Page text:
EMU: Euribor 12 months 5.0 4.5 4.0 3.5 3.0 5.0 4.5 4.0 3.5 3.0 2.5 2.0 ! The cyclical downturn in Spain, far more intense Internal dynamics of a slowdown since mid-year With a growth of 4% in the second quarter of 2007, one tenth less than in the pr evious quarter, the Spanish economy was in a cyclical turning point in its growt h, according to BBVA SEE prospects, continue with a slowdown in the remainder of 2007 and January 2008. In July this predicted growth of the Spanish economy was 3.8% in 2007 and 3.1% in 2008. The effects of the current financial turmoil led to an intensification of the slowdown of Spanish GDP in 2008 to grow at a rate of 2.8%, 0.3 points below the previous forecast. However, a review is quite limi ted and that means that the economy will grow at rates close to its potential. T herefore, the Spanish economy closed a very dynamic first half, starting a slow path, according to the latest short-term information, continues in the second ha lf. According to the Synthetic Indicator Activity BBVA, BBVA ISA, prepared by th e Research Service, the trends of the known data point to a consolidation of the slowdown in the second half of 2007. In the case of household spending, retail sales continued in July with its tendency toward moderation and auto sales conti nued to fall in August. With regard to activity, also shows signs of moderation and thus in July Industrial Production Index fell to 1.3%, a rate lower than exp ected and reinforces a trend of slowdown in the coming months. Finally, the admi nistrative records of the labor market, registered unemployment and Social Secur ity affiliation, to August reflected a gradual downshift. Thus, unemployment is rising especially in construction, but declines in the industry is able to compe nsate. However, the short-term information is unavailable prior to the full deve lopment of the episode of financial turbulence. Only indicators of consumer conf idence and the industry are reflected partly in August after the start of the fi nancial turmoil. In Source: BBVA SEE Jul-07 Sep-07 Spain: GDP and ISA % growth 7.5 4.5 4.0 ISA BBVA, Right. 6.0 3.5 GDP, LEFT. 3.0 4.5 3.0 2.5 Mar-01 Mar-02 Mar-03 Mar-04 Mar-05 Mar-06 Mar-07 Sep-01 Sep-02 Sep-03 Sep-04 Sep-05 Sep-06 Sep-07 1.5 Source: INE and ESS BBVA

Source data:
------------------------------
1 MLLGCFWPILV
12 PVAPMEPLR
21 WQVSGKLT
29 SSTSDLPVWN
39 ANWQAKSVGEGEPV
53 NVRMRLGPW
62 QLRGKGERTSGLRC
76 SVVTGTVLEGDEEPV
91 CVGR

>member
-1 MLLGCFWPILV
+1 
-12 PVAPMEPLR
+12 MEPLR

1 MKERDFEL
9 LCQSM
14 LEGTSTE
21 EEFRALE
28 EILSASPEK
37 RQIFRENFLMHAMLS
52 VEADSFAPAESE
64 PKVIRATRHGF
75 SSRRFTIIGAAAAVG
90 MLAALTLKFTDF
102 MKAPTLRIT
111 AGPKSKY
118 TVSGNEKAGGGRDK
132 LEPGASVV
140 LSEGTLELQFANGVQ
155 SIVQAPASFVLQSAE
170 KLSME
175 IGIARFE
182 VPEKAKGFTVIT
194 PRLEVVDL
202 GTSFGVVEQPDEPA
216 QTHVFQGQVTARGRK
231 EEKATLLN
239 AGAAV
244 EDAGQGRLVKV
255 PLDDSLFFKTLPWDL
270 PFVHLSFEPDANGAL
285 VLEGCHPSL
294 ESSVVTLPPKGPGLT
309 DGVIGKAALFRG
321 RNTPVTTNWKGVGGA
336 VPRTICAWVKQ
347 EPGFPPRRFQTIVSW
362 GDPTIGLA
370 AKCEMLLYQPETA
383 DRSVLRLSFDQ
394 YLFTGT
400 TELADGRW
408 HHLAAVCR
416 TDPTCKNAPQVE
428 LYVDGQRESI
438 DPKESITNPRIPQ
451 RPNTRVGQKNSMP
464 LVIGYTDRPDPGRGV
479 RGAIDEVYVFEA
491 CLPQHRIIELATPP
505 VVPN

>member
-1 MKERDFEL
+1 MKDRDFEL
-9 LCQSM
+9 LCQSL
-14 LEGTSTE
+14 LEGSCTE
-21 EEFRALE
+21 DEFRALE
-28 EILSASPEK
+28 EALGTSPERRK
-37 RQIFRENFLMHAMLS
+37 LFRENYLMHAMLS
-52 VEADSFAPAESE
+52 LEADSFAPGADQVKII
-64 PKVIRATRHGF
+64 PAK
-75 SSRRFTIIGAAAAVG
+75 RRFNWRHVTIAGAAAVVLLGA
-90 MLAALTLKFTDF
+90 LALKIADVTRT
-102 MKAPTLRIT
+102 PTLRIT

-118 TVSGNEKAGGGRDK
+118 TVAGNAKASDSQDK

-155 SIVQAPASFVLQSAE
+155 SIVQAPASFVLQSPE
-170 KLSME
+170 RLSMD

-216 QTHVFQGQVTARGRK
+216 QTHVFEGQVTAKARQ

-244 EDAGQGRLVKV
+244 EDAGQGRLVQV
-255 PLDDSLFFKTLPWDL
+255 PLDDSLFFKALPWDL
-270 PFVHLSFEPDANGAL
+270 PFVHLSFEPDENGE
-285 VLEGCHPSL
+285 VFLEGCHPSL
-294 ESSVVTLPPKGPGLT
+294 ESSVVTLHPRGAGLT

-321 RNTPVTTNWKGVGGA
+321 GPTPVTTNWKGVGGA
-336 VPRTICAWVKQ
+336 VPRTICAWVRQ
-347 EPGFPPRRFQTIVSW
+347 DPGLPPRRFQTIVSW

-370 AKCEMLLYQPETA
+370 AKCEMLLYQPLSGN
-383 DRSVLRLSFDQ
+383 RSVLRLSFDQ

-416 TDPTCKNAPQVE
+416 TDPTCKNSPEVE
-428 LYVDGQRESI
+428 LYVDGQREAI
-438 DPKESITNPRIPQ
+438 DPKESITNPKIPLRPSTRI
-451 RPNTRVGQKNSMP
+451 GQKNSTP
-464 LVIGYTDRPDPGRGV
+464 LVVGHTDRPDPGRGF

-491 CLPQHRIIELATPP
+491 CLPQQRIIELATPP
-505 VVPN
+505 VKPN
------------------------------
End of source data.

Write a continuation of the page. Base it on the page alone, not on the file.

Spain: Short-term Indicators 3Q07 (% yoy) Sales 7.0 m Dwelling corrected (trend) 6.0 IPI general fixed schedule (data and trends) 5.0 4.0 3.0 2.0 1.0 0.0 -1.0 -2.0 Mar 04 Mar-05 Mar-06 May-04 May-05 May -06 Mar-07 Jun-07 Sep-04 Nov-04 Sep-05 Nov-05 Oct-November 6 to July 6-July 4 to July 5 Jan-06 -04 Jan-05 Jan-06 Jan-July 7-07 5.0 4.0 3.0 2.0 1.0 0.0 -1.0 -2.0 6.0 7.0 This resulted from the confluence of three elements. First, the reduced flexibil ity of the financial conditions, which would help to moderate household investme nt in housing and consumption. Second, the lower pressure of housing demand by h ouseholds favored the continuation of a process of gradual adjustment of prices and a more nascent, active. Thirdly, to some extent offsetting the above, an ext ernal environment is still very dynamic, especially in EMU and in emerging marke ts bear foreign demand for Spanish goods and services. 1 Source: INE and ESS BBVA Page 3 of 7 this sense, the confidence of the industry have fallen for the third straight mo nth, setting a downward trend consistent with the slowdown in activity. Therefor e, there remains uncertainty about the magnitude of the impact of the new financ ial environment in the real economy, something that will be announced in the com ing weeks as new information is received. A less favorable external environment The financial implications of the episode up on the global scenario of interest rates and growth and the repricing of credit risk leads to an update of forecast s of growth of the Spanish economy. This takes the form of a downward revision o f GDP growth in 2008 from 3.1% to 2.8%. This reduction is derived from a more ma rked moderation in household spending, especially in housing but also on consump tion, and lower expected growth in exports and investment in equipment. In the n ew environment, increases the vulnerability of the economy. However, this review is not a radical change in the previous stage of the Spanish economy, but an ac commodation to the new situation, intensifying pattern of slowing slightly. Spain: Macroeconomic Scenario (% Yoy) 2006 3.7 (*) 2007 3.2 -0.1 2008 2.8 -0.1 HOME BUSINESS Consumer Investment in equipment (*) Export (*) REAL ESTATE Housin g Investment (*) housing starts (thousands) (*) housing price (*) GDP (*) 10.3 4.5 10.8 0.3 4.4